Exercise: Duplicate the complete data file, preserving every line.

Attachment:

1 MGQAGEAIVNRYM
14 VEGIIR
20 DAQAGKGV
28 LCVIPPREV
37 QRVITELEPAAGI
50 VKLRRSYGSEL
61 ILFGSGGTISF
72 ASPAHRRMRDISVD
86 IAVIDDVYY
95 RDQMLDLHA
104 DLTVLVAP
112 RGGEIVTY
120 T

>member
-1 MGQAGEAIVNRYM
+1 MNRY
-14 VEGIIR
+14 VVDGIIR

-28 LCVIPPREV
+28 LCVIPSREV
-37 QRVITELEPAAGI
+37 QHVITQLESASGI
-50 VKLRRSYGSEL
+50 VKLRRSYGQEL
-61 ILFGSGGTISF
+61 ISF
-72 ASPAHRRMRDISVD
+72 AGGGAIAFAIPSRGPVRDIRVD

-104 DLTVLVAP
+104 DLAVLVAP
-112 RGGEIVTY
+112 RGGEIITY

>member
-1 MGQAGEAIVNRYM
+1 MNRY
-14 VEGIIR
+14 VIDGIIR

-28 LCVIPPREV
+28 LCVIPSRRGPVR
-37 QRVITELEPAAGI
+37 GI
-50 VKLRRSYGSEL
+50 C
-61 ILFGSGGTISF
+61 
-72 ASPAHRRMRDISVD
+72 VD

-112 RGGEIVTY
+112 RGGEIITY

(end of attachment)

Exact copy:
1 MGQAGEAIVNRYM
14 VEGIIR
20 DAQAGKGV
28 LCVIPPREV
37 QRVITELEPAAGI
50 VKLRRSYGSEL
61 ILFGSGGTISF
72 ASPAHRRMRDISVD
86 IAVIDDVYY
95 RDQMLDLHA
104 DLTVLVAP
112 RGGEIVTY
120 T

>member
-1 MGQAGEAIVNRYM
+1 MNRY
-14 VEGIIR
+14 VVDGIIR

-28 LCVIPPREV
+28 LCVIPSREV
-37 QRVITELEPAAGI
+37 QHVITQLESASGI
-50 VKLRRSYGSEL
+50 VKLRRSYGQEL
-61 ILFGSGGTISF
+61 ISF
-72 ASPAHRRMRDISVD
+72 AGGGAIAFAIPSRGPVRDIRVD

-104 DLTVLVAP
+104 DLAVLVAP
-112 RGGEIVTY
+112 RGGEIITY

>member
-1 MGQAGEAIVNRYM
+1 MNRY
-14 VEGIIR
+14 VIDGIIR

-28 LCVIPPREV
+28 LCVIPSRRGPVR
-37 QRVITELEPAAGI
+37 GI
-50 VKLRRSYGSEL
+50 C
-61 ILFGSGGTISF
+61 
-72 ASPAHRRMRDISVD
+72 VD

-112 RGGEIVTY
+112 RGGEIITY